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Not sure if this will help or hurt Oregon.
Don't see how it could help or hurt. I don't see how anything he says at this point could be considered credible anyways. Funny how he said he wouldn't say anything until all the kids had immunity though because he wants to protect the kids. Hasn't he done enough damage already?
Lyles is a hack.. Seems like he just wants attention.
Danielle Hunter, Jamario Rasco, Anthony FREAK Johnson.. DL wrecking crew of 2013.
This is what I was thinking about as well. People have kinda forgot about him and now he is doing the look at me, look at me BS.
I agree. I think Oregon is going to have some sanctions against them, but I don't really expect anything serious or any postseason bans, IMO. If there are scholarship restrictions, it should be minimal and, but I would expect something more along the lines of contact limitations and things like that.
Yes Oregon will be hit I just really don't know how hard. Could be a slap on the wrist or a USC ARape type thing.
Most ncaa cases are built on people that lack credibility.
I wouldn't expect anything like USC got, IMO, unless some other things are discovered.
Reggie Bush got benefits that didn't help usc. Oregon may have directly benefitted from the lyles situation.
So what you are saying is that it is OK for players to recieve benefits once they've signed on the dotted line?
That completely negates their amatuer status and they become ineligible at that point. Allowing him to continue to play amatuer sports benefitted USC at the time.
Same thing happened at Alabama in 1993 when Antonio Langham signed with an agent on a cocktail napkin at a bar after the Sugar Bowl win against Miami and accepted a sum of money that was in the neighborhood of $5,000. Even though Langham was suspended when the compliance department found this out after 11 games the next season, we went down for it. Alabama received the benefit of a player playing 11 games in the 1993 season that should not have been eligible. There was a trail that the investigators said Alabama should have caught and we went on probation, lost postseason rights for 1995 and 30 scholarships over 3 years, which was later reduces to 21 scholarships over 3 years at appeals when they ruled that there wasn't sufficient evidence ina ruling they made on an allegation of a loan to a player dating back to 1985. It's still the only appeal that a school has won.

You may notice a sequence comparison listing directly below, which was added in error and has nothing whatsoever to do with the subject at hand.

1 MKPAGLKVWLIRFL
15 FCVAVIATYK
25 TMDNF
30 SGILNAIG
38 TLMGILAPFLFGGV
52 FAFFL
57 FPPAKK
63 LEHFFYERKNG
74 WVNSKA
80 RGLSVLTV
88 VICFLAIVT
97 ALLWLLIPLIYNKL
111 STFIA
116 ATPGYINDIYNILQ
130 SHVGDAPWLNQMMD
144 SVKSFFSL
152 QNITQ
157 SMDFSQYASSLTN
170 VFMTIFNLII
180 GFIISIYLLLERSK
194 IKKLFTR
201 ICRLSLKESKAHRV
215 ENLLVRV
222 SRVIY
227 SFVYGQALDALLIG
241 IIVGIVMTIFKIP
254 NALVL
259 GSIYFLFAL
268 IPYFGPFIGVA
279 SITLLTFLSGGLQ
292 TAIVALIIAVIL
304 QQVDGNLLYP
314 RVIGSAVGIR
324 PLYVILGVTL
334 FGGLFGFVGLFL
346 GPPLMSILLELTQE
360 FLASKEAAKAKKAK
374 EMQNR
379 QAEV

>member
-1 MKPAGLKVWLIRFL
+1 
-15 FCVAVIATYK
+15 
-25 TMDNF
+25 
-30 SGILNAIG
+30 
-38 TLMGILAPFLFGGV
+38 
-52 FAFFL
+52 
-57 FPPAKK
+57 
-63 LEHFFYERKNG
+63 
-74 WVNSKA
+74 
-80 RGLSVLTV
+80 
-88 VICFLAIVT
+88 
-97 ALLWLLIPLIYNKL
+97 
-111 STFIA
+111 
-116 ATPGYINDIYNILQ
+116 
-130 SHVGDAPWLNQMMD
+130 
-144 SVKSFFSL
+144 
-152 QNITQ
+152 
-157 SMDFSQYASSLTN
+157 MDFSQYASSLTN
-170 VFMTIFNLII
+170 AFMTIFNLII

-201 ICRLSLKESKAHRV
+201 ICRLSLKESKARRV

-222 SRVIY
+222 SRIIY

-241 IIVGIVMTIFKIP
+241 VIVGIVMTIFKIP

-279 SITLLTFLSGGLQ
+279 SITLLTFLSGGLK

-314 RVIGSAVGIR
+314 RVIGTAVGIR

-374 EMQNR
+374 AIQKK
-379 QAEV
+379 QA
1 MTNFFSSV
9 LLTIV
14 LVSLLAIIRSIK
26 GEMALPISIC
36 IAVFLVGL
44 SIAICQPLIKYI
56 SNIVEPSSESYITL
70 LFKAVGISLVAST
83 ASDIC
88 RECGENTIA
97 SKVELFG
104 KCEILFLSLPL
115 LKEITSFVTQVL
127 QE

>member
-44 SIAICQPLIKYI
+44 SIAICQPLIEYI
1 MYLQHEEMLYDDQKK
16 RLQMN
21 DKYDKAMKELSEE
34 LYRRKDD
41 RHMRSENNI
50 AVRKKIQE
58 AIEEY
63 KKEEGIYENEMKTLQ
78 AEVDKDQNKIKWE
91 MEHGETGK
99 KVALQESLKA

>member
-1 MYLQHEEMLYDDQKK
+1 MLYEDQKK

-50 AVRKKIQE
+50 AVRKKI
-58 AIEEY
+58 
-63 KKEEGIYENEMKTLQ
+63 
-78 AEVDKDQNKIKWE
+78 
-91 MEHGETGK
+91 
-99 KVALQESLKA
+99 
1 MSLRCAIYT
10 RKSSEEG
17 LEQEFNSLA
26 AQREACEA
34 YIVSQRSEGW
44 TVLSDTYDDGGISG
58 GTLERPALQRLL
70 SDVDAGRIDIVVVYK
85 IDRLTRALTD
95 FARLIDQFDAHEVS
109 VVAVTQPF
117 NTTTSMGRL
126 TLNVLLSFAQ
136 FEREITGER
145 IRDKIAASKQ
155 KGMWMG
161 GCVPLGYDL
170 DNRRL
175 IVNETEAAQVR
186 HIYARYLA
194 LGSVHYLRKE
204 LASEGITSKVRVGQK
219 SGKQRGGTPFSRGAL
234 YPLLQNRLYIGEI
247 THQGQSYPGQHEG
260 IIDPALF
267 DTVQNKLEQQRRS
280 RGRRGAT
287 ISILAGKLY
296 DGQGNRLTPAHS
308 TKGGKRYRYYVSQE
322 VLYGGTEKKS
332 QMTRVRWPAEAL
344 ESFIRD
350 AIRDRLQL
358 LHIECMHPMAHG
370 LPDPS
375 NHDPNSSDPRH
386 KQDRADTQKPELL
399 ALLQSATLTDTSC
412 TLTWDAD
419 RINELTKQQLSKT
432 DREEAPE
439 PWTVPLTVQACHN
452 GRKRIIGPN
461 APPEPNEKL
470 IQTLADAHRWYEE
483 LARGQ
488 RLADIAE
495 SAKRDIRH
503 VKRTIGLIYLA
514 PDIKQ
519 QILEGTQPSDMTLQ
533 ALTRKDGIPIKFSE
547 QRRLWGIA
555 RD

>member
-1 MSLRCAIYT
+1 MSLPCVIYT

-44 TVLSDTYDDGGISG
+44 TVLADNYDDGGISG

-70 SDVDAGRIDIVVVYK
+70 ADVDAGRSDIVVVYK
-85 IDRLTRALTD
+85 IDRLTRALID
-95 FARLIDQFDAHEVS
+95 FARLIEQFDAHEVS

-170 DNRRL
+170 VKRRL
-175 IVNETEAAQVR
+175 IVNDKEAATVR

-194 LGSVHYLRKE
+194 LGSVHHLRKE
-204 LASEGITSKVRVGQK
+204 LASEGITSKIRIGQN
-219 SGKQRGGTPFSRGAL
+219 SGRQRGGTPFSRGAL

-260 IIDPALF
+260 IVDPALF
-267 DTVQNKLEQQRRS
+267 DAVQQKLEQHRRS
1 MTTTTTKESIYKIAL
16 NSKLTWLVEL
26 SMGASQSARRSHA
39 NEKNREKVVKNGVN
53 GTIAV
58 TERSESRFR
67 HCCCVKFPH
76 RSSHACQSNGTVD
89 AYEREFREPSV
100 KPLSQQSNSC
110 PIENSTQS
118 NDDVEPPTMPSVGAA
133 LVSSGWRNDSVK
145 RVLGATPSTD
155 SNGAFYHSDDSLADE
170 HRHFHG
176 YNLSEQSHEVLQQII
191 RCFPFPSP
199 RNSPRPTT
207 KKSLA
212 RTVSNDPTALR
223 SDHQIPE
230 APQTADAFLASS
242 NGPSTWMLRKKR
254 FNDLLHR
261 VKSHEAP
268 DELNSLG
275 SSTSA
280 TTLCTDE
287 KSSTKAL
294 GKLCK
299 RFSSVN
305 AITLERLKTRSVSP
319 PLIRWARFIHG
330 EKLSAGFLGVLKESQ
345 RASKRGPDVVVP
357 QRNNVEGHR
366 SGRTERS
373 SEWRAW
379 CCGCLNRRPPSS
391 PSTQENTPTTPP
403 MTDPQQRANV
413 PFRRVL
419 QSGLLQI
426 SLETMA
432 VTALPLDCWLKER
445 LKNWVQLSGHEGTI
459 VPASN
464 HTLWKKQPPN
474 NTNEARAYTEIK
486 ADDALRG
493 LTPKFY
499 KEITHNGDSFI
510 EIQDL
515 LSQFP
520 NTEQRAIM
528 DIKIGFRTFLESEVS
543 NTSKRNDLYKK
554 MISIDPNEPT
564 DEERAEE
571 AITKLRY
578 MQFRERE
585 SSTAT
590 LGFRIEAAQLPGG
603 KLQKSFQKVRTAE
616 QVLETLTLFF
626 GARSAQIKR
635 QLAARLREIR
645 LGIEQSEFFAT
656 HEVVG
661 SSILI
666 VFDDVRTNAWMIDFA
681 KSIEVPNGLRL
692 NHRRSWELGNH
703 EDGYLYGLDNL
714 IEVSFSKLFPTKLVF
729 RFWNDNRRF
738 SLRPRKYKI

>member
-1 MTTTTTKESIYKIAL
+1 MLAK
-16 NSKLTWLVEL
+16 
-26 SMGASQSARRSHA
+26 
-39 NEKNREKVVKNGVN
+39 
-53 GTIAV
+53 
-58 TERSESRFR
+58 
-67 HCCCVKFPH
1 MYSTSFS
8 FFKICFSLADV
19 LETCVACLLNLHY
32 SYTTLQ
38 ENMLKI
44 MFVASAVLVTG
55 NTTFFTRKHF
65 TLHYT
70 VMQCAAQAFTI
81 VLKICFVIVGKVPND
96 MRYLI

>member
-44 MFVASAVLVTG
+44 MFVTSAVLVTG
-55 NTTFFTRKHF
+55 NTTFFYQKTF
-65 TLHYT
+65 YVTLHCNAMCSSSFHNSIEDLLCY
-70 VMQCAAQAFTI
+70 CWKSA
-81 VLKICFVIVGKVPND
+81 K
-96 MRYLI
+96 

If you are going off what happened at USC, UNC, tOSU, Oregon, Miami, UCF - USC should have got the lightest penalties.
Unfortunately, the NCAA can do whatever the hell the want. If the NCAA views Oregon as "paying" for players, the NCAA could hit them like UNC. If the NCAA views this as just Oregon taking advantage of a loophole, they might lose a scholarship or two.
Comparing the USC case to the Oregon case is laughable. In the USC case, if I remember correctly, it was a prospective agent, and not anyone associated with USC, who was giving Reggie Bush impermissible benefits in the hope that Bush would sign with him. In the Oregon case, it was the school who cut a check for 25 thousand dollars to a third party in the hopes of signing the player.
Well, thats not what I said at all. Both cases involve lack of oversight. But to your question, I do think it's worse to steer a player to a certain school than for the student to get involved with agents.
That would depend how many of those players played ineligibly. If they link Lyles with LaMichael James, then Oregon is in trouble, but if is just with Lache Seastrunk, he never played a down for them, IIRC and they wouldn't get near what USC got. Compliance departments have to know what is going on with the players and they players have to be responsible enough to not take the perks.
Even if not a single person outside of Reggie Bush did anything wrong, Reggie Bush was a part of USC and he totally screwed over the entire football program. It sucks for everyone else, but that's what happens.